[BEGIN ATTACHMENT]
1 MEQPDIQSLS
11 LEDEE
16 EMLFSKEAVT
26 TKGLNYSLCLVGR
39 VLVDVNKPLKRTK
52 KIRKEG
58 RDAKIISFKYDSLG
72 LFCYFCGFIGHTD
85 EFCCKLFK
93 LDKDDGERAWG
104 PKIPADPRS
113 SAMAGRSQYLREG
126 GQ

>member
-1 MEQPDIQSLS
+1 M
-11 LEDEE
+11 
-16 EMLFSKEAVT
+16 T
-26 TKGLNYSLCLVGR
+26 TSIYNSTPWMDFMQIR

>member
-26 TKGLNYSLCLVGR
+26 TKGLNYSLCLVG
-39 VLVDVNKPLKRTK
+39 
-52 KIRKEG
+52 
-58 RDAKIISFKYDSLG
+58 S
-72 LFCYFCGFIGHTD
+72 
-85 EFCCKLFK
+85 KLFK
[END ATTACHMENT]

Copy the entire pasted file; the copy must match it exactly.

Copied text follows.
1 MEQPDIQSLS
11 LEDEE
16 EMLFSKEAVT
26 TKGLNYSLCLVGR
39 VLVDVNKPLKRTK
52 KIRKEG
58 RDAKIISFKYDSLG
72 LFCYFCGFIGHTD
85 EFCCKLFK
93 LDKDDGERAWG
104 PKIPADPRS
113 SAMAGRSQYLREG
126 GQ

>member
-1 MEQPDIQSLS
+1 M
-11 LEDEE
+11 
-16 EMLFSKEAVT
+16 T
-26 TKGLNYSLCLVGR
+26 TSIYNSTPWMDFMQIR

>member
-26 TKGLNYSLCLVGR
+26 TKGLNYSLCLVG
-39 VLVDVNKPLKRTK
+39 
-52 KIRKEG
+52 
-58 RDAKIISFKYDSLG
+58 S
-72 LFCYFCGFIGHTD
+72 
-85 EFCCKLFK
+85 KLFK